Seattle Building informed workers in a recent letter that as part of ICE's investigation, agents have been contacting current and former employees for interviews.
It offered for free the services of an attorney for the company — to be used not for the workers' personal immigration cases but in advance of any interviews workers might have with government investigators. Some workers see that move as forcing them to choose between cooperating with the feds or remaining loyal to their employer, the union said.
The offer is especially tricky coming after the closely watched ICE investigation at an engine remanufacturing plant in Bellingham, Yamato Engine Specialists, which became the first — and only — worksite raid of this administration. Agents apprehended 28 illegal immigrants during that raid.
Saying the administration had not been informed of the bust beforehand — and considering Obama's pledge to focus enforcement more on employers — Napolitano asked agents to explain their actions.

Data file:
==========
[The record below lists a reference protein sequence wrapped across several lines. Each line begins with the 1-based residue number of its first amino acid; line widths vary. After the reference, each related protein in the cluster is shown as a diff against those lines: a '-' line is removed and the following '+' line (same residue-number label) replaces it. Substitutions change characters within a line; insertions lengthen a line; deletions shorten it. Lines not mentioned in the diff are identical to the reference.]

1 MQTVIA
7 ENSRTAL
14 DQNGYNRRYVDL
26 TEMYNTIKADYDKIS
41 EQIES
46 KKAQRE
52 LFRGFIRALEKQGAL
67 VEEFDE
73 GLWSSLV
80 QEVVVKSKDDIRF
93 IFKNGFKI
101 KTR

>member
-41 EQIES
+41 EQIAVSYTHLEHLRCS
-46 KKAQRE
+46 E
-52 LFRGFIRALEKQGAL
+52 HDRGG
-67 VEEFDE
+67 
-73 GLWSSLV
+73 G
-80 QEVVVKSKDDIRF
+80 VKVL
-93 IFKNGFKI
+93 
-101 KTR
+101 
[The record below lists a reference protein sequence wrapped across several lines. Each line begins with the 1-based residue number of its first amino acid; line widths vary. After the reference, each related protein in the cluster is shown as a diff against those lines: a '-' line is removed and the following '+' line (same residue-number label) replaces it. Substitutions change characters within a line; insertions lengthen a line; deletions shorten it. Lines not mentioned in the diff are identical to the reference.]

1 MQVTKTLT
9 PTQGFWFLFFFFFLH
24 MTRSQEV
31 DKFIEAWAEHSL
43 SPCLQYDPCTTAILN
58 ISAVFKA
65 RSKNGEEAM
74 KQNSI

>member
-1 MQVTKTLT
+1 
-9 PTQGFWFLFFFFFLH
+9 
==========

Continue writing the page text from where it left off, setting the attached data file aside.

As a result, her department established new guidelines for worksite enforcement.
Because ICE needed the assistance of workers as it built its case against Yamato, it granted many of them work permits — a perk the Seattle Building workers are hoping they might get, as well.
In the end, Yamato was fined $100,000 and two of its owners, who pleaded guilty to knowingly hiring illegal immigrants, were sentenced to a year probation — punishment Mehlman of FAIR, calls a "slap on the wrist."
Seattle Times researchers David Turim and Miyoko Wolf contributed to this report.